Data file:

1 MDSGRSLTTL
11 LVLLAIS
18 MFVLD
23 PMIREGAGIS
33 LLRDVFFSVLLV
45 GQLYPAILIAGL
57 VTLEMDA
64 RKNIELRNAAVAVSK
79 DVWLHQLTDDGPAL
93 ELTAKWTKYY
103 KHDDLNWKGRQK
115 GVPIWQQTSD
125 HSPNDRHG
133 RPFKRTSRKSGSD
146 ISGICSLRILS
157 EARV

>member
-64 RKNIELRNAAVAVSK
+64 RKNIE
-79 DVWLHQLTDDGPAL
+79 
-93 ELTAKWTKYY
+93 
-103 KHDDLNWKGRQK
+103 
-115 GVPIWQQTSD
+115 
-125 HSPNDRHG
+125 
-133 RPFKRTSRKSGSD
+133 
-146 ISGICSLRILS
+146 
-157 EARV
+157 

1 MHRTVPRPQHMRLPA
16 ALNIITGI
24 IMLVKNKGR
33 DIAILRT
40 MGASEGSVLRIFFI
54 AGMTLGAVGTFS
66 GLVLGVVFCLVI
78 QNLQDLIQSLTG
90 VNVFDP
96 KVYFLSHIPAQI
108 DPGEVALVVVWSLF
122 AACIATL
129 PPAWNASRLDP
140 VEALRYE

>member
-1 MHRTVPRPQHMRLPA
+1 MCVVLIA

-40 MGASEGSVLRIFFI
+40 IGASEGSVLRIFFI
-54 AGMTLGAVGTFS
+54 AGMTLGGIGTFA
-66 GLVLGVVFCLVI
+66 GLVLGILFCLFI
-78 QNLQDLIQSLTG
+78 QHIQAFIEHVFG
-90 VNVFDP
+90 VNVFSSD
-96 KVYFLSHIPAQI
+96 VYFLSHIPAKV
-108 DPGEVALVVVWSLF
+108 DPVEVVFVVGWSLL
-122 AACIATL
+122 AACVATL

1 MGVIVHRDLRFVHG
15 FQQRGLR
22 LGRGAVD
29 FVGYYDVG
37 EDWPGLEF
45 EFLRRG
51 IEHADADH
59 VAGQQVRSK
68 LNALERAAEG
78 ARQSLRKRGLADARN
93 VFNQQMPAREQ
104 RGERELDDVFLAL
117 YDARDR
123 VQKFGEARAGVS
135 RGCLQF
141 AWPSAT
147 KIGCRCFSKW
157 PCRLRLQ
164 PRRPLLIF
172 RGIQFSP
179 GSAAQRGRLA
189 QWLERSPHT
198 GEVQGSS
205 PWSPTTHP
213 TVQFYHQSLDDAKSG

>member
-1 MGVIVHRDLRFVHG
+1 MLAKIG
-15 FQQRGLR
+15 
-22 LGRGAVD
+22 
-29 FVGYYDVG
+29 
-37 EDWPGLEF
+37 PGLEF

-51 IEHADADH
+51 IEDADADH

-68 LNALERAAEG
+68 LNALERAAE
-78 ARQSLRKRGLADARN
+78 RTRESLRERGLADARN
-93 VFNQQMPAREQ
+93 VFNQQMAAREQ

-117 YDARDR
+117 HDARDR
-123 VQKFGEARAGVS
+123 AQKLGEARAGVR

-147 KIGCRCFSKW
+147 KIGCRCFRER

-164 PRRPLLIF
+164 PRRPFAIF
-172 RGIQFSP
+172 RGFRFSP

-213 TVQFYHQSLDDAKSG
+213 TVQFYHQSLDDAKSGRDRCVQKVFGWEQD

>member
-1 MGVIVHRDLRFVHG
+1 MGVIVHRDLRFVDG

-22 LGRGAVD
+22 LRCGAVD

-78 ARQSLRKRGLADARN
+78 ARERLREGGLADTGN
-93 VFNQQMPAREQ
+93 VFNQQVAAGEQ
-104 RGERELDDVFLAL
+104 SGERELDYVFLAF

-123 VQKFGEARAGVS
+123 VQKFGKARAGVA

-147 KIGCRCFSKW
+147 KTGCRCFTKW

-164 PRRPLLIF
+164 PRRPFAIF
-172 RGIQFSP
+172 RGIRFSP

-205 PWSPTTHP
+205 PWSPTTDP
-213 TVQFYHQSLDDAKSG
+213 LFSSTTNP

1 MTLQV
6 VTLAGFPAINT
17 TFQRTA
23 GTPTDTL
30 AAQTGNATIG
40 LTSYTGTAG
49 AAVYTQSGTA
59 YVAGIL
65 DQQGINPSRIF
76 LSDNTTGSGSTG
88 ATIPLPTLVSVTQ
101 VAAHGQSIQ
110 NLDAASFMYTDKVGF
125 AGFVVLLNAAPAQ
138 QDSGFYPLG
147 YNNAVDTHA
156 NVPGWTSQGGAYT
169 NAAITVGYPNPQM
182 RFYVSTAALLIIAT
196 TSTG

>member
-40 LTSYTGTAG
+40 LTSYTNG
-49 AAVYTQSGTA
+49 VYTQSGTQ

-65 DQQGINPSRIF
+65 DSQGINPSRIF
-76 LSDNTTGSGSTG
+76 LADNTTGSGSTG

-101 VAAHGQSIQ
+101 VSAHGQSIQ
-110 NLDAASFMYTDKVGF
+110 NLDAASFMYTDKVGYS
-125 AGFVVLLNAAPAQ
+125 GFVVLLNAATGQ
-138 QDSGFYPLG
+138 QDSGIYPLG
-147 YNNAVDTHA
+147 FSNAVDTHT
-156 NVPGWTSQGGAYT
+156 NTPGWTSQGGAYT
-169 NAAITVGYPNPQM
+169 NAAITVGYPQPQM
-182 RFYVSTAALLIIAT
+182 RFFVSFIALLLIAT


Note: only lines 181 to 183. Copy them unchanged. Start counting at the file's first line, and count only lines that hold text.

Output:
-125 AGFVVLLNAAPAQ
+125 GFVVLLNAATGQ
-138 QDSGFYPLG